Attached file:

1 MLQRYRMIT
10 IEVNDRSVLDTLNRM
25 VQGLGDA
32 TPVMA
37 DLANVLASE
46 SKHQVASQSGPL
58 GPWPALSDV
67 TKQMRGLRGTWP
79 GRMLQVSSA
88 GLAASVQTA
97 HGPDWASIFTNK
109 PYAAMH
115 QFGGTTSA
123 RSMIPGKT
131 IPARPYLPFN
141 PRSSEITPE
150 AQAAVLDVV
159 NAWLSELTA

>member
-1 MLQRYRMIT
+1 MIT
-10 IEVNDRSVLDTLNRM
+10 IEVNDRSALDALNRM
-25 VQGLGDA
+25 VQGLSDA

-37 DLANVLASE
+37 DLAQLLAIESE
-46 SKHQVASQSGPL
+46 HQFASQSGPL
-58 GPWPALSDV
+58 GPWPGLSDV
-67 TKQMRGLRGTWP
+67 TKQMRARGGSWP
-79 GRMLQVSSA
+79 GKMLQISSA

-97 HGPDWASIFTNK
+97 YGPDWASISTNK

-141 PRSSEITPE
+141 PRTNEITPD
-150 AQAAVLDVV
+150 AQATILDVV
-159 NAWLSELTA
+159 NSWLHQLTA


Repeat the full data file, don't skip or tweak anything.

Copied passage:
1 MLQRYRMIT
10 IEVNDRSVLDTLNRM
25 VQGLGDA
32 TPVMA
37 DLANVLASE
46 SKHQVASQSGPL
58 GPWPALSDV
67 TKQMRGLRGTWP
79 GRMLQVSSA
88 GLAASVQTA
97 HGPDWASIFTNK
109 PYAAMH
115 QFGGTTSA
123 RSMIPGKT
131 IPARPYLPFN
141 PRSSEITPE
150 AQAAVLDVV
159 NAWLSELTA

>member
-1 MLQRYRMIT
+1 MIT
-10 IEVNDRSVLDTLNRM
+10 IEVNDRSALDALNRM
-25 VQGLGDA
+25 VQGLSDA

-37 DLANVLASE
+37 DLAQLLAIESE
-46 SKHQVASQSGPL
+46 HQFASQSGPL
-58 GPWPALSDV
+58 GPWPGLSDV
-67 TKQMRGLRGTWP
+67 TKQMRARGGSWP
-79 GRMLQVSSA
+79 GKMLQISSA

-97 HGPDWASIFTNK
+97 YGPDWASISTNK

-141 PRSSEITPE
+141 PRTNEITPD
-150 AQAAVLDVV
+150 AQATILDVV
-159 NAWLSELTA
+159 NSWLHQLTA